Improving Pediatric Clinical Trial Development in 2023

Contributed Commentary by Scott Gray, Clincierge 

January 13, 2023 | A clinical trial’s path from initial design through study execution and completion is exceptionally complex. From preclinical research to site selection, patient enrollment, and oversight of critical data collection, there are many moving parts for pharmaceutical sponsors and clinical research organizations (CROs) to consider. In addition, poor patient recruitment and low participant retention rates further complicate the process, especially in trials focusing on children with rare diseases.  

Approximately 80% of all rare diseases are genetic, with about half affecting pediatric patients. Due to the genetic component of these disorders, more than one child within a family unit can suffer from the same rare condition, amplifying the already complicated process of clinical trial participation.  

Pediatric trials are notoriously challenging, boasting unique barriers to successful completion. Since patients in pediatric trials are under 18 years old, participation commonly affects the entire family rather than just the patient themselves. The parent of a child with a rare disease wears many hats, including but not limited to chauffeur, advocate, researcher, nutritionist, pharmacist, and teacher. 

Challenges to Pediatric Trial Participation  

Many perceived and actual barriers to pediatric trial participation exist, resulting in reduced enrollment, lower retention and completion rates, and fewer advances in children's medicine, consequently depriving children of much-needed treatments.  

The National Organization for Rare Disorders (NORD) published a 30-year comparative analysis concerning the barriers to rare disease diagnoses. The research reported that of the over 7,000 rare diseases identified, 90% had no treatment, and nearly half of all pediatric trials go unfinished or unpublished. With such a critical need for advancements in pediatric medicine, where does one start?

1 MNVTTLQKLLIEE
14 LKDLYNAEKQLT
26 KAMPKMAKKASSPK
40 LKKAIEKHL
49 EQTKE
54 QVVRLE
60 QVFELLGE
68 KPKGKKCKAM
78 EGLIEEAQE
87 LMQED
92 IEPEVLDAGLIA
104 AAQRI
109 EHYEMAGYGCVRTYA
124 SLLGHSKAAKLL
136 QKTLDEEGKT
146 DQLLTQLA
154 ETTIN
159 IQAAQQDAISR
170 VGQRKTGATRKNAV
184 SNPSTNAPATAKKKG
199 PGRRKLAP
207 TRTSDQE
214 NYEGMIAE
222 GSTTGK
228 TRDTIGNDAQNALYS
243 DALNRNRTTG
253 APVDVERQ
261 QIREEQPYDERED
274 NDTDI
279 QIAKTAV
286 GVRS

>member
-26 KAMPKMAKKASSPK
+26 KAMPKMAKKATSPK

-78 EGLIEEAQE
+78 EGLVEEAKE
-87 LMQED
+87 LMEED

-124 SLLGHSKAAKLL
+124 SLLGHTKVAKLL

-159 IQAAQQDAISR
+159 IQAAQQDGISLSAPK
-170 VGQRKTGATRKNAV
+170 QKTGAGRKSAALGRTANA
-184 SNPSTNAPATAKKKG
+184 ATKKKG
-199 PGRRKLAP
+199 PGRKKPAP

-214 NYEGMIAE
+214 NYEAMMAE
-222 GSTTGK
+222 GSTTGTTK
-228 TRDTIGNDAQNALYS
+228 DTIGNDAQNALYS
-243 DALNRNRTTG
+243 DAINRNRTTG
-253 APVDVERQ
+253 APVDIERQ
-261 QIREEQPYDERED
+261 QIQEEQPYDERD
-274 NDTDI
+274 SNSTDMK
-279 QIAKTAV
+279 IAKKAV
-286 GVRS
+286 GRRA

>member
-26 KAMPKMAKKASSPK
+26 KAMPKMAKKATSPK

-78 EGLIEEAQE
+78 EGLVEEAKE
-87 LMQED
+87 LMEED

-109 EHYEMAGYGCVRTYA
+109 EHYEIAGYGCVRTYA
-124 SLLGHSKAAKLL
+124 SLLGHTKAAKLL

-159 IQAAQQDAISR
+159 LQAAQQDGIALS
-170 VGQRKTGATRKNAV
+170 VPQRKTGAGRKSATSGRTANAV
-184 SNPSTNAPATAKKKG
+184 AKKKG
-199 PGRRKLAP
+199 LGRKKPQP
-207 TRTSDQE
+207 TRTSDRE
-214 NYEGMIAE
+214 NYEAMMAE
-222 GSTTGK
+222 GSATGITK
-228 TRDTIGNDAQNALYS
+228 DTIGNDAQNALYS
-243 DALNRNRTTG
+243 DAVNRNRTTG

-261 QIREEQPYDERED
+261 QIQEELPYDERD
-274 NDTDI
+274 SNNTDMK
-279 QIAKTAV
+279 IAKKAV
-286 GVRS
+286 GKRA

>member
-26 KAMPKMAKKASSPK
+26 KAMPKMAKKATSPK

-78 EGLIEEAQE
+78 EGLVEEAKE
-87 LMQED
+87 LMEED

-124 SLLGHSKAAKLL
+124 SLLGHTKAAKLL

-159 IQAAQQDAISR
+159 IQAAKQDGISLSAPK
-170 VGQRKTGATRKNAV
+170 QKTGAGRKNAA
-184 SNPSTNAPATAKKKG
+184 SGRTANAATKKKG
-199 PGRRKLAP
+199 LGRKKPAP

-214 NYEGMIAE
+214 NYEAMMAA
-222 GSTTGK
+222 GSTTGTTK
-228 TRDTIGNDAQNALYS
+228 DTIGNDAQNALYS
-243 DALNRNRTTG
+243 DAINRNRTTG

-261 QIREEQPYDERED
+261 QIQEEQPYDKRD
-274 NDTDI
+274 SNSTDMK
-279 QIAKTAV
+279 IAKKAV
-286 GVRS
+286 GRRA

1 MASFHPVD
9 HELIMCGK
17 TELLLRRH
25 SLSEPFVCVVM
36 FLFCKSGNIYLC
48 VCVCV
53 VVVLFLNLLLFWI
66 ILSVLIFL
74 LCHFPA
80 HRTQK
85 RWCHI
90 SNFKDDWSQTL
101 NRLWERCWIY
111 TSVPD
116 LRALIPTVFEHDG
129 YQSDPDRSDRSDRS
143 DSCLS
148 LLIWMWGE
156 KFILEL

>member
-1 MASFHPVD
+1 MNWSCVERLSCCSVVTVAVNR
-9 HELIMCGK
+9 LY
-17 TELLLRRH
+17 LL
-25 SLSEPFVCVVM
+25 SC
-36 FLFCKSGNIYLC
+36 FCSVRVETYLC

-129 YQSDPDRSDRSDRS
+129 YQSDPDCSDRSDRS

Removing the Barrier of Travel to Site Visits   

Some local physicians may have the expertise to diagnose and treat rare diseases. In other instances, patients must seek care from a specialist practicing at a more prominent medical center. These facilities tend to be in metropolitan areas and can present logistical barriers for those requiring frequent appointments, including transportation, lodging, and other accommodations.  

In the analysis mentioned above, NORD also reported that 39% “of respondents needed to travel 60 or more miles in 2019,” and a BMC Family Practice study noted that most parents’ work schedules are affected by their child’s medical treatments (DOI: 10.1186/s12875-016-0488-x). Time spent traveling, meeting with various specialists, and completing the many medical assessments add up quickly for families. With more than 30 million U.S. workers reporting they do not receive paid sick time, parents can face the added financial burden of lost wages and possible job loss due to time away from work.  

Keeping Trial Participants Engaged   

The challenges of recruiting pediatric patients and maintaining their clinical trial participation are often critical, as most patients suffering from rare diseases have few treatment options. Their symptoms are often progressive, leaving them tired and weak. Retention is scientifically and economically vital for pediatric trial success, and patient dropouts remain a pressing issue across the industry.  

Rare disease pediatric patients and their caregivers also drop out due to emotional burdens like anxiety and stress over missing school or work, invasive medical procedures, and economic insecurity. Managing the complex logistics of clinical trial participation is often handed to patients and their caregivers. Many cannot contemplate trial participation, given the illness's seriousness and the disease's unknown progression.